Another risk of ChatGPT, and especially in the tech world, is issues surrounding security. Technology professionals should be aware of the dangers of colleagues sharing sensitive or personal information online - there’s always a chance it could be accessed by others. But there are also threats around malware – generative AI that writes ethical code can also write malware! Yes, ChatGPT flags illegal entries, but it’s still possible to amend ChatGPT-generated code for use in cyber-attacks.
And finally, you’ve probably heard that chatbots like ChatGPT could lead to job losses in the tech world and elsewhere. Research from Goldman Sachs suggested that 300 million jobs worldwide will be affected by generative AI. The good news, though? “…worker displacement from automation has historically been offset by the creation of new jobs, and the emergence of new occupations following technological innovations…”, according to another of Goldman Sach’s analysts in a recent report that predicted economic growth due to AI.
The future of ChatGPT
Despite both pros and cons of ChatGPT, and other AI, there’s no doubt it’s here for the foreseeable future. Info-Tech Research Group reports suggests that 44% of private sector companies plan to invest in AI systems in 2023. And TechJury found that 35% of companies are using AI and 42% of companies are exploring AI for future implementation.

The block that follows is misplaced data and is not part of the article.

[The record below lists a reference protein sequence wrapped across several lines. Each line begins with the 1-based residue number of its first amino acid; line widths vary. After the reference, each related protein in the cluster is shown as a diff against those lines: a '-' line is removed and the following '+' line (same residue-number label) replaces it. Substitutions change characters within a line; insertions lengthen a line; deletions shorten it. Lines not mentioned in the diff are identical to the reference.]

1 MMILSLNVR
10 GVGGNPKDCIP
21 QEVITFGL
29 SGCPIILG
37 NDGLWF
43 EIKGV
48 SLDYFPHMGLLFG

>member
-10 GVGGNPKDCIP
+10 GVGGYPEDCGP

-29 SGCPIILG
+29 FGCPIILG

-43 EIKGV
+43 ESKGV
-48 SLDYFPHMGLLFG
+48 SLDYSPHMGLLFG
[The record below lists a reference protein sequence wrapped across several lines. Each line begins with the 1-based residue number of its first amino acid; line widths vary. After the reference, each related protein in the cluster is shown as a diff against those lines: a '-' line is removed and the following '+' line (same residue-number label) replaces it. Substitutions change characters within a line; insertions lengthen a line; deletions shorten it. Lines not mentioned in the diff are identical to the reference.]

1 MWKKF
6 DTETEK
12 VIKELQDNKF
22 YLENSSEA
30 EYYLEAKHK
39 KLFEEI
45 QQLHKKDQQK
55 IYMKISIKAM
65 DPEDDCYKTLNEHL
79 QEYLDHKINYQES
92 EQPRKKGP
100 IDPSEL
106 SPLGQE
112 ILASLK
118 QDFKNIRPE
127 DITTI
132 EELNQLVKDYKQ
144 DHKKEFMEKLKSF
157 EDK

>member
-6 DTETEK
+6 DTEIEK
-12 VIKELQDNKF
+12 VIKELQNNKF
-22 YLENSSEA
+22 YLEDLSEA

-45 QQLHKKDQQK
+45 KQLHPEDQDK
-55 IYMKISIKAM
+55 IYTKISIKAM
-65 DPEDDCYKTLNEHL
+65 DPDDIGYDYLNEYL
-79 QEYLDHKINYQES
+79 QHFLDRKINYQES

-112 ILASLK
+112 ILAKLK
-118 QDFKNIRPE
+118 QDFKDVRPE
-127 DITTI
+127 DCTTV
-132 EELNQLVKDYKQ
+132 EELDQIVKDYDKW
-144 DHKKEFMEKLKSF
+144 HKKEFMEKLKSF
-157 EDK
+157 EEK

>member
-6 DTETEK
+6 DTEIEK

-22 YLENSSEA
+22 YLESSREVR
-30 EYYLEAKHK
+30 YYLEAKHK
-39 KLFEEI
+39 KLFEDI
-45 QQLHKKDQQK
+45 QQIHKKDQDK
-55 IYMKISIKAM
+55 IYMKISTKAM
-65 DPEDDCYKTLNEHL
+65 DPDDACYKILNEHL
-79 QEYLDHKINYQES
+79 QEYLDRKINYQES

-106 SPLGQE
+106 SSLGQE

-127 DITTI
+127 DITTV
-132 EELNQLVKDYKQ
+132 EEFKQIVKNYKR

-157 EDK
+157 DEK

As AI technology continues to advance, it is likely that chatbots like ChatGPT will become more sophisticated, overcoming some of the current inaccuracy and security risks, and integrating more and more into daily workflows. In some industries, they may even become a necessity. The key is learning how to work alongside them effectively and to maximise their benefits.
Asking a Senior Data Engineer in our network about his experience with ChatGPT, he says: “I’ve used ChatGPT in scenarios where creative thinking is required and a brainstorm with colleagues is not an option. I’ve been reluctant in using its answers immediately as a definitive solution, but by conducting some research on its answers, you can really combine its strong capabilities with your own technical expertise to provide great value to your client.” And he adds, “In general, when the internet was more frequently used in the commercial world, it wasn’t about who knew the most anymore, but about who knows where you can find your answers the quickest and with the highest accuracy (like Google did). Now, we are at a second iteration where you can create products as long as you know what to ask the machine.”
At Apollo Solutions, we work hard to stay on top of the latest market trends, which means we have the additional knowledge to help with all your hiring and job search needs. And guess what? We use AI to our advantage too. Ready to chat? Get in touch.